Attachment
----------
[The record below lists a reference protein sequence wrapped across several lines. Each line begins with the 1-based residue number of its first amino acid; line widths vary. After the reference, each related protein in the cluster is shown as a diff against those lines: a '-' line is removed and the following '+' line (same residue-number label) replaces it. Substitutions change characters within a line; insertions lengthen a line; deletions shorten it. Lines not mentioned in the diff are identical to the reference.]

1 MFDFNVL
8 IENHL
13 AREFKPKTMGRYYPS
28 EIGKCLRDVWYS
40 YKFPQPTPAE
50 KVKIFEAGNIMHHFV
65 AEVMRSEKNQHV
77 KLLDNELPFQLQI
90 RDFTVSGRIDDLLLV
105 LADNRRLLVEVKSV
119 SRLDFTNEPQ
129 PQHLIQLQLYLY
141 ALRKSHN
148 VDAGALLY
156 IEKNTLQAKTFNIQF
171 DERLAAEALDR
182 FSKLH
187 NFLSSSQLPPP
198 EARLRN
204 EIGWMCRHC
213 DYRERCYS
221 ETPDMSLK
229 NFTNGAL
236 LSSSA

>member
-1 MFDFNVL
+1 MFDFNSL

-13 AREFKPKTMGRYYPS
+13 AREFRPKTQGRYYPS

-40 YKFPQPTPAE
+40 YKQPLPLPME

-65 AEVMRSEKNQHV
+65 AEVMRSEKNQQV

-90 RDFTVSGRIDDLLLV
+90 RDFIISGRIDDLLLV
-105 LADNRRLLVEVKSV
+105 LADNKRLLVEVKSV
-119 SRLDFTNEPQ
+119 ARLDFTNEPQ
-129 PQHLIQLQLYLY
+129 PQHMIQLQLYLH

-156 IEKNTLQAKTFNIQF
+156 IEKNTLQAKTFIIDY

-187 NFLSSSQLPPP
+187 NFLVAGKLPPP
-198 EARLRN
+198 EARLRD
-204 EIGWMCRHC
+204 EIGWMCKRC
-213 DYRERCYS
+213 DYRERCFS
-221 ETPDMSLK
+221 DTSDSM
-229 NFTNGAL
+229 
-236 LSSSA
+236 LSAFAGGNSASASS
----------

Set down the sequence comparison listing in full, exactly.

[The record below lists a reference protein sequence wrapped across several lines. Each line begins with the 1-based residue number of its first amino acid; line widths vary. After the reference, each related protein in the cluster is shown as a diff against those lines: a '-' line is removed and the following '+' line (same residue-number label) replaces it. Substitutions change characters within a line; insertions lengthen a line; deletions shorten it. Lines not mentioned in the diff are identical to the reference.]

1 MFDFNVL
8 IENHL
13 AREFKPKTMGRYYPS
28 EIGKCLRDVWYS
40 YKFPQPTPAE
50 KVKIFEAGNIMHHFV
65 AEVMRSEKNQHV
77 KLLDNELPFQLQI
90 RDFTVSGRIDDLLLV
105 LADNRRLLVEVKSV
119 SRLDFTNEPQ
129 PQHLIQLQLYLY
141 ALRKSHN
148 VDAGALLY
156 IEKNTLQAKTFNIQF
171 DERLAAEALDR
182 FSKLH
187 NFLSSSQLPPP
198 EARLRN
204 EIGWMCRHC
213 DYRERCYS
221 ETPDMSLK
229 NFTNGAL
236 LSSSA

>member
-1 MFDFNVL
+1 MFDFNSL

-13 AREFKPKTMGRYYPS
+13 AREFRPKTQGRYYPS

-40 YKFPQPTPAE
+40 YKQPLPLPME

-65 AEVMRSEKNQHV
+65 AEVMRSEKNQQV

-90 RDFTVSGRIDDLLLV
+90 RDFIISGRIDDLLLV
-105 LADNRRLLVEVKSV
+105 LADNKRLLVEVKSV
-119 SRLDFTNEPQ
+119 ARLDFTNEPQ
-129 PQHLIQLQLYLY
+129 PQHMIQLQLYLH

-156 IEKNTLQAKTFNIQF
+156 IEKNTLQAKTFIIDY

-187 NFLSSSQLPPP
+187 NFLVAGKLPPP
-198 EARLRN
+198 EARLRD
-204 EIGWMCRHC
+204 EIGWMCKRC
-213 DYRERCYS
+213 DYRERCFS
-221 ETPDMSLK
+221 DTSDSM
-229 NFTNGAL
+229 
-236 LSSSA
+236 LSAFAGGNSASASS